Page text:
And just one more note on music: music makes Mick feel alive and free. Listening and composing are transportive and transformative experiences for her: it turns her into something more than Mick Kelly, Vocational school student:
It didn't have anything to do with God. This was her, Mick Kelly, walking in the daytime and by herself at night. In this hot sun and in the dark with all the plans and feelings. This music was her – the real plain her.
[...] The whole world was this music and she could not listen hard enough. (2.1.128-29)
Music allows Mick to access her real, true self. Deep, we know.
The problem with all of this is that Mick can't – or won't – communicate these dreams to anyone other than Singer (who, by the way, isn't so great with communication himself). Mick is practically a musical prodigy, but she won't let anyone know about it. Why the stink not? Because she's young and naïve? Because she's stubborn and fussy? We don't really find out.
Instead of mature communication, Mick is more prone to outbursts – verbal, physical, and emotional:
She thought a long time and kept hitting her thighs with her fists. Her face felt like it was scattered in pieces and she could not keep it straight. [...] I want – I want – I want – I want – was all that she could think about – but just what this real want was she did not know. (2.1.129)
Portia may have accused Mick of not knowing how to love, but Mick's real problem is that she has trouble expressing it the love (and other feelings) she does have.
We feel like we've been ragging a bit on Mick. Let's take some time to look at one of her best qualities (one which can actually explain away some of her faults, too): she's a sensitive soul. Check out this scene between Mick and her dad:
He felt like he wasn't much real use to anybody.
She understood this while they were looking at each other. It gave her a queer feeling.[...]
"I know you're in a hurry. I just hollered to say hello."
"No, I'm not in any rush," she said. "Honest." (2.1.16-19)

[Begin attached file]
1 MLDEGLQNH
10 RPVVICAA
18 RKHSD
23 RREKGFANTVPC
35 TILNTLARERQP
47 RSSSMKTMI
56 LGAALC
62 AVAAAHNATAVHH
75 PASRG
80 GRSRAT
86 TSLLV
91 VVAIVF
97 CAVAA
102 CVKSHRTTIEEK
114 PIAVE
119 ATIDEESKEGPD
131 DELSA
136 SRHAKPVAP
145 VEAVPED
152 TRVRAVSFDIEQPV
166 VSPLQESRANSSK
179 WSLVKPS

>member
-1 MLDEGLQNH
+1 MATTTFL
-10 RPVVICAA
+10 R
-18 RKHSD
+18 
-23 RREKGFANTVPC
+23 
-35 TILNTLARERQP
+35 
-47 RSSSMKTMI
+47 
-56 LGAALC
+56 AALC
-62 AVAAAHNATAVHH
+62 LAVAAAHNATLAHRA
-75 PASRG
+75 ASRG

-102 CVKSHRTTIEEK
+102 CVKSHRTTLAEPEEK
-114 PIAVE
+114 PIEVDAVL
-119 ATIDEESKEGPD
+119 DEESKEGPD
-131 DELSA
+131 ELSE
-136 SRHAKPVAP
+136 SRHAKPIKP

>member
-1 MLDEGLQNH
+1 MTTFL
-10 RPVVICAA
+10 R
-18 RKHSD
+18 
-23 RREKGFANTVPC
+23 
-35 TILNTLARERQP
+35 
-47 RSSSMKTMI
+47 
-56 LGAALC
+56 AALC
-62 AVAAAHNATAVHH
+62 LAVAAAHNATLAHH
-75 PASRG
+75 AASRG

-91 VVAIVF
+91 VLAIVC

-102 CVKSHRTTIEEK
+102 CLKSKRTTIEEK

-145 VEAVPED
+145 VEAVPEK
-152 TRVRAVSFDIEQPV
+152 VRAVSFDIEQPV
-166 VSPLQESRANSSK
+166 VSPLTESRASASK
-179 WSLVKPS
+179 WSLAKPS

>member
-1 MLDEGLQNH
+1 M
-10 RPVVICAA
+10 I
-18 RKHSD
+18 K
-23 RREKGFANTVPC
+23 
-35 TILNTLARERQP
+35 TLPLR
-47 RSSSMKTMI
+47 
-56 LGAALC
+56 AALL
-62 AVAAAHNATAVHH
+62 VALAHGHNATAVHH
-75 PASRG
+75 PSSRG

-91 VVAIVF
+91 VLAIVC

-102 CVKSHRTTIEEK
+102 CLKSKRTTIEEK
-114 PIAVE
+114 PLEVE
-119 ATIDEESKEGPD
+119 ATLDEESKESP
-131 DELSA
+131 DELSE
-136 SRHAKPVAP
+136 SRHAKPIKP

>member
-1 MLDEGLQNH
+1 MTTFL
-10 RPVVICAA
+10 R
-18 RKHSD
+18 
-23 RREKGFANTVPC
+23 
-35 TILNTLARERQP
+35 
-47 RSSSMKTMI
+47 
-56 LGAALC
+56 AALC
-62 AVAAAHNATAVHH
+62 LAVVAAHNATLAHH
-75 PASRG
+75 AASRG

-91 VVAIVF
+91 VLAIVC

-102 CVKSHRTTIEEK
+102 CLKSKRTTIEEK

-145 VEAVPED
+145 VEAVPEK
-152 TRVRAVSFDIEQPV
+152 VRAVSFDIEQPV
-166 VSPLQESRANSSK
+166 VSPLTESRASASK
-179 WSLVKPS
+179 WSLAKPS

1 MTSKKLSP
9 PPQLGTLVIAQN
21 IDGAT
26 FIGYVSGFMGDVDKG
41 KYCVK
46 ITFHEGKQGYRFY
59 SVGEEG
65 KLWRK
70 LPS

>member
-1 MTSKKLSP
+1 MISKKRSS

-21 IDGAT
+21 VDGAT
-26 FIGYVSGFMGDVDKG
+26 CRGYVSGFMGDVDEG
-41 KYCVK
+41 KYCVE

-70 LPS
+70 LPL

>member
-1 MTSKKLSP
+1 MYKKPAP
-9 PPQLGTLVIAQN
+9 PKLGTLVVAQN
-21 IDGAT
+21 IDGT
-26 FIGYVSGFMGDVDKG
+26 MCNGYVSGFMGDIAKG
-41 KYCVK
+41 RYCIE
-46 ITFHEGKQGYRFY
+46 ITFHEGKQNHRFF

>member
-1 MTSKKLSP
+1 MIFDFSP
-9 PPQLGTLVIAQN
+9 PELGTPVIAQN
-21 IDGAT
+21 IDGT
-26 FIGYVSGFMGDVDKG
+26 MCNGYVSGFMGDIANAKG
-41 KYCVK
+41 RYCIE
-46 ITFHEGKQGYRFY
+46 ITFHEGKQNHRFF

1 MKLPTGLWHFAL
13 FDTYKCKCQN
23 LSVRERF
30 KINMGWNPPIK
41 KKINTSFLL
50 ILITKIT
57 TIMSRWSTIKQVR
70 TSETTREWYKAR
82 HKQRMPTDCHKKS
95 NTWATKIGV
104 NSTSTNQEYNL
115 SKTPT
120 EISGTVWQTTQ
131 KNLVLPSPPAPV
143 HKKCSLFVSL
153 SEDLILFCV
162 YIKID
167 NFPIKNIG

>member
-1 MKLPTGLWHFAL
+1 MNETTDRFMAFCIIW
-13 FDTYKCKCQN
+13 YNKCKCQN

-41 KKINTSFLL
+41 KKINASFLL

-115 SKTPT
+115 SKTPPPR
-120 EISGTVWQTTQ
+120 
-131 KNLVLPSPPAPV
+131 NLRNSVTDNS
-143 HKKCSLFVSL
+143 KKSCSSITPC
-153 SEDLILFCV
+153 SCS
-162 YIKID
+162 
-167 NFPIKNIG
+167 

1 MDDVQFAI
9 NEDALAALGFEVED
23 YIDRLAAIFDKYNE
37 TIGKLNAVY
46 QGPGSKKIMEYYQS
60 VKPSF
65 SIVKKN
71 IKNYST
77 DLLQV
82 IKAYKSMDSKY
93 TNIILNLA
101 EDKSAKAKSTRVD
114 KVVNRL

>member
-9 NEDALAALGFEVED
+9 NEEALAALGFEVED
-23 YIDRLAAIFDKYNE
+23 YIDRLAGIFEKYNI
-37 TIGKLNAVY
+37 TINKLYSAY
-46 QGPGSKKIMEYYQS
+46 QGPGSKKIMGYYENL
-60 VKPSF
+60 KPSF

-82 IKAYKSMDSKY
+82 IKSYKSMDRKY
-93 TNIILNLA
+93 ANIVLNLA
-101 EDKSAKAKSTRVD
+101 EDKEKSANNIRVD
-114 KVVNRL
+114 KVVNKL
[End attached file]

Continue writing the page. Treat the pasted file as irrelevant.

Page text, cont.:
Talk about perceptive. Mick isn't a heartless, selfish, uncommunicative person. She is sensitive toward her dad when it matters most. And hey, a teenage girl who gets moved by Beethoven must have a pretty sensitive soul. And music absolutely put her more in touch with that side of herself. Unfortunately, but the novel's end, she's lost that music:
But now no music was in her mind. That was a funny thing. It was like she was shut out from the inside room. Sometimes a quick little tune would come and go – but she never went into the inside room with music like she used to. (3.3.13)
Without her music (and her sensibility and desirability, in Biff's eyes), what's left?
Mick is one of the best teenage characters in literature. Growing up can be really painful and awkward (we know, we've been there). Mick experiences all the angst and drama of being a teenager, but that angst is compounded, or made worse, for her because of serious real-life concerns. In that way, she becomes part of a legacy of teen heroines – blazing potential, huge screw-ups, and crazy transformations sum up her life in the story. See The Catcher in the Rye and My So-Called Life for two very different (but valid) examples. (Oh, and Mick also has strong autobiographical ties to Carson McCullers, who by all accounts led a very tumultuous life.)
And we're back to where we started. Mick's response to all of her issues – angst, sexuality, communication, the harshness of growing up – is to develop a very rich inner life filled with hope for the future. But of course, this means that Mick is left to fight her personal demons on her own. Not a shocker in this book, that's for sure.Timeline